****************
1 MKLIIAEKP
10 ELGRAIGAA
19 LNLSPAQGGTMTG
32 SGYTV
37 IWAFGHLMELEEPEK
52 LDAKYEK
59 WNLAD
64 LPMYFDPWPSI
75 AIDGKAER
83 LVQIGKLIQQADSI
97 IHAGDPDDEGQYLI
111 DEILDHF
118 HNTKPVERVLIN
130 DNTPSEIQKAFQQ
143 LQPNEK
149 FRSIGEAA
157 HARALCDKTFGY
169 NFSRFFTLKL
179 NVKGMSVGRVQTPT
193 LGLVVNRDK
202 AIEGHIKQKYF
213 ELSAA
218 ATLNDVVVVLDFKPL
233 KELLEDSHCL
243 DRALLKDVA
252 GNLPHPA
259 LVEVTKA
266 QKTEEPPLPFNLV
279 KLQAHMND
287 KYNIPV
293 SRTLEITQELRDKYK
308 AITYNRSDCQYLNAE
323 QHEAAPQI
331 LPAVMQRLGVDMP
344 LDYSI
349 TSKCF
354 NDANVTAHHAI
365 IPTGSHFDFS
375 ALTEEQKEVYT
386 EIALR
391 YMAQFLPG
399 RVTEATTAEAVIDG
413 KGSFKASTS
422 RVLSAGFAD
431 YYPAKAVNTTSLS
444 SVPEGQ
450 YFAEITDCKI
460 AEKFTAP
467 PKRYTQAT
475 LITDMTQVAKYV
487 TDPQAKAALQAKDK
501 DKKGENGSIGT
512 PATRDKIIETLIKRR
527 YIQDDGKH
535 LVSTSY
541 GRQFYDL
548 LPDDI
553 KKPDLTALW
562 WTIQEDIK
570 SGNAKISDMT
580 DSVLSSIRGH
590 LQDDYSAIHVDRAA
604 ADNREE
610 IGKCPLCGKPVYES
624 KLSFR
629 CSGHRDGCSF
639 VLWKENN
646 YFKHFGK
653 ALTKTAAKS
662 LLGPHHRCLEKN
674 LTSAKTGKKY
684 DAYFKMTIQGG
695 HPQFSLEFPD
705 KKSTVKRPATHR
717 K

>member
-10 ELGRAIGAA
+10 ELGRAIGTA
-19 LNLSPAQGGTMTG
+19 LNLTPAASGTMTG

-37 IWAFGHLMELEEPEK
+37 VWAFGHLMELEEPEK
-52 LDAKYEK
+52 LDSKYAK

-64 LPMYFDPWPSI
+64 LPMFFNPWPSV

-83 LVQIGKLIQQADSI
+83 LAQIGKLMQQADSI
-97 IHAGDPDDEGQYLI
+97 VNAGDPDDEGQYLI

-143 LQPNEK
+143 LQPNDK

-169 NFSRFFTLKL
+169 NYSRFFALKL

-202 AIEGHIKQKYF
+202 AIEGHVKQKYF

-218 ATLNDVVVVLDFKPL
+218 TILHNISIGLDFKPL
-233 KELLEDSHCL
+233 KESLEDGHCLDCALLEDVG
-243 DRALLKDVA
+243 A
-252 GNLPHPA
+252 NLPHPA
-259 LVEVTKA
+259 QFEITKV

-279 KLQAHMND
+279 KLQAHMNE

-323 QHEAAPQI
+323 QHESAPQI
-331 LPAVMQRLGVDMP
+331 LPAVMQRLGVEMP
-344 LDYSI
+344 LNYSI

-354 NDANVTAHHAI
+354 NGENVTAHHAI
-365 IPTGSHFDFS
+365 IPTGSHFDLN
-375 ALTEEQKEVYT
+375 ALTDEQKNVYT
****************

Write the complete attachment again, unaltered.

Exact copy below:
1 MKLIIAEKP
10 ELGRAIGAA
19 LNLSPAQGGTMTG
32 SGYTV
37 IWAFGHLMELEEPEK
52 LDAKYEK
59 WNLAD
64 LPMYFDPWPSI
75 AIDGKAER
83 LVQIGKLIQQADSI
97 IHAGDPDDEGQYLI
111 DEILDHF
118 HNTKPVERVLIN
130 DNTPSEIQKAFQQ
143 LQPNEK
149 FRSIGEAA
157 HARALCDKTFGY
169 NFSRFFTLKL
179 NVKGMSVGRVQTPT
193 LGLVVNRDK
202 AIEGHIKQKYF
213 ELSAA
218 ATLNDVVVVLDFKPL
233 KELLEDSHCL
243 DRALLKDVA
252 GNLPHPA
259 LVEVTKA
266 QKTEEPPLPFNLV
279 KLQAHMND
287 KYNIPV
293 SRTLEITQELRDKYK
308 AITYNRSDCQYLNAE
323 QHEAAPQI
331 LPAVMQRLGVDMP
344 LDYSI
349 TSKCF
354 NDANVTAHHAI
365 IPTGSHFDFS
375 ALTEEQKEVYT
386 EIALR
391 YMAQFLPG
399 RVTEATTAEAVIDG
413 KGSFKASTS
422 RVLSAGFAD
431 YYPAKAVNTTSLS
444 SVPEGQ
450 YFAEITDCKI
460 AEKFTAP
467 PKRYTQAT
475 LITDMTQVAKYV
487 TDPQAKAALQAKDK
501 DKKGENGSIGT
512 PATRDKIIETLIKRR
527 YIQDDGKH
535 LVSTSY
541 GRQFYDL
548 LPDDI
553 KKPDLTALW
562 WTIQEDIK
570 SGNAKISDMT
580 DSVLSSIRGH
590 LQDDYSAIHVDRAA
604 ADNREE
610 IGKCPLCGKPVYES
624 KLSFR
629 CSGHRDGCSF
639 VLWKENN
646 YFKHFGK
653 ALTKTAAKS
662 LLGPHHRCLEKN
674 LTSAKTGKKY
684 DAYFKMTIQGG
695 HPQFSLEFPD
705 KKSTVKRPATHR
717 K

>member
-10 ELGRAIGAA
+10 ELGRAIGTA
-19 LNLSPAQGGTMTG
+19 LNLTPAASGTMTG

-37 IWAFGHLMELEEPEK
+37 VWAFGHLMELEEPEK
-52 LDAKYEK
+52 LDSKYAK

-64 LPMYFDPWPSI
+64 LPMFFNPWPSV

-83 LVQIGKLIQQADSI
+83 LAQIGKLMQQADSI
-97 IHAGDPDDEGQYLI
+97 VNAGDPDDEGQYLI

-143 LQPNEK
+143 LQPNDK

-169 NFSRFFTLKL
+169 NYSRFFALKL

-202 AIEGHIKQKYF
+202 AIEGHVKQKYF

-218 ATLNDVVVVLDFKPL
+218 TILHNISIGLDFKPL
-233 KELLEDSHCL
+233 KESLEDGHCLDCALLEDVG
-243 DRALLKDVA
+243 A
-252 GNLPHPA
+252 NLPHPA
-259 LVEVTKA
+259 QFEITKV

-279 KLQAHMND
+279 KLQAHMNE

-323 QHEAAPQI
+323 QHESAPQI
-331 LPAVMQRLGVDMP
+331 LPAVMQRLGVEMP
-344 LDYSI
+344 LNYSI

-354 NDANVTAHHAI
+354 NGENVTAHHAI
-365 IPTGSHFDFS
+365 IPTGSHFDLN
-375 ALTEEQKEVYT
+375 ALTDEQKNVYT